The Delaware school district that eliminated an entire summer reading list in July amidst confusion over how to handle a challenge to one book is now considering adding a month-long review period for parents or others to bring up any concerns about books on future lists.
For the first time this year, incoming freshman at Cape Henlopen High School were asked to select one or two books from a set list for their summer reading assignments, rather than choosing books on their own as they had done in the past. The options mirrored the teen books found on the 2014 and 2015 Blue Hen Book Award list, a readers’ choice competition sponsored by the Delaware Library Association. But the summer reading list soon hit a snag when school board members voted to remove one of the 10 books, The Miseducation of Cameron Post by emily m. danforth, without following their own policy on book challenges. Board members claimed they found the book inappropriate only because of profanity and references to sexual activity, but advocates nationwide suspected that the main character’s sexual orientation also influenced their decision.
When it was pointed out that several other books on the list with heterosexual protagonists also contained profanity and sex, the board doubled down by eliminating the entire list and continuing to claim that there was no policy for dealing with challenges to summer reading books despite all evidence to the contrary. Now some members aim to address that supposed lacuna by designating April 15-May 15 as a summer reading list “review period” during which the books could be challenged–even though the existing challenge policy already says that challenges can be lodged at any time.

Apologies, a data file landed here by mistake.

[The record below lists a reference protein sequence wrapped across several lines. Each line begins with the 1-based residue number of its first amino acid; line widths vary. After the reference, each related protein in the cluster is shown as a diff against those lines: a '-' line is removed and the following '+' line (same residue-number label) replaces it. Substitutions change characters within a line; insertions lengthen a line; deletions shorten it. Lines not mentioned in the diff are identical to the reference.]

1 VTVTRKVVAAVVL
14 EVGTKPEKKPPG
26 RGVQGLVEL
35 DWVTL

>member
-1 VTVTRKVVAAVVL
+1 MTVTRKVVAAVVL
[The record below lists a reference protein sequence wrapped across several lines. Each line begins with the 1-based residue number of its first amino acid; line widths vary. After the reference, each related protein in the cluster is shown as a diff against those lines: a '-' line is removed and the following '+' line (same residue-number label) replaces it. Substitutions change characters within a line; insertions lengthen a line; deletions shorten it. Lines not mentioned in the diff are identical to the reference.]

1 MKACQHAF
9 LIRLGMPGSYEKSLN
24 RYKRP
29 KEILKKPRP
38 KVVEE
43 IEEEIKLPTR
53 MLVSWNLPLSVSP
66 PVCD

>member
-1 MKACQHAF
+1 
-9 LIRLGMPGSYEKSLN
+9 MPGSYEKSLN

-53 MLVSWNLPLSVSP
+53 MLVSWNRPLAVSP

At a meeting on October 9, board members also suggested selection criteria for books on reading lists, including “reputation, quality and age appropriateness.” But again, this would duplicate standards that teachers and librarians already used when selecting this year’s list–including Cameron Post, which received glowing reviews from sources including School Library Journal and Booklist, where it was recommended for grades 9-12. The board plans to further discuss these unnecessary proposals at its next meeting on November 13.
Contributing Editor Maren Williams is a reference librarian who enjoys free speech and rescue dogs.